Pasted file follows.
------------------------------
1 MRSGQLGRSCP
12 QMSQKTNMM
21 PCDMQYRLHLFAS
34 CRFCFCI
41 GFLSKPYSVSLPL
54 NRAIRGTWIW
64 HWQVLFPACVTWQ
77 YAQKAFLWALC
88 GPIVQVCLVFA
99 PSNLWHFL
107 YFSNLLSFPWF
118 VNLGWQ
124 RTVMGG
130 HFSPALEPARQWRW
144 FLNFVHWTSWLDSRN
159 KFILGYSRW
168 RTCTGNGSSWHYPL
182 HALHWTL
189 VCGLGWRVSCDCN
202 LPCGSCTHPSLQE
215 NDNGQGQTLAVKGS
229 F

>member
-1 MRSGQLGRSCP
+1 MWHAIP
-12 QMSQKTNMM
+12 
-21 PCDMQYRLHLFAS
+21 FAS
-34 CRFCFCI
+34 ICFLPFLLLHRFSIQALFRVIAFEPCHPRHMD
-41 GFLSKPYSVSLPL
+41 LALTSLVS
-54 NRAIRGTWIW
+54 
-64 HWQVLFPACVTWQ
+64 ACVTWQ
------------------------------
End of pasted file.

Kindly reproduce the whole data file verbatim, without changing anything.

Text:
1 MRSGQLGRSCP
12 QMSQKTNMM
21 PCDMQYRLHLFAS
34 CRFCFCI
41 GFLSKPYSVSLPL
54 NRAIRGTWIW
64 HWQVLFPACVTWQ
77 YAQKAFLWALC
88 GPIVQVCLVFA
99 PSNLWHFL
107 YFSNLLSFPWF
118 VNLGWQ
124 RTVMGG
130 HFSPALEPARQWRW
144 FLNFVHWTSWLDSRN
159 KFILGYSRW
168 RTCTGNGSSWHYPL
182 HALHWTL
189 VCGLGWRVSCDCN
202 LPCGSCTHPSLQE
215 NDNGQGQTLAVKGS
229 F

>member
-1 MRSGQLGRSCP
+1 MWHAIP
-12 QMSQKTNMM
+12 
-21 PCDMQYRLHLFAS
+21 FAS
-34 CRFCFCI
+34 ICFLPFLLLHRFSIQALFRVIAFEPCHPRHMD
-41 GFLSKPYSVSLPL
+41 LALTSLVS
-54 NRAIRGTWIW
+54 
-64 HWQVLFPACVTWQ
+64 ACVTWQ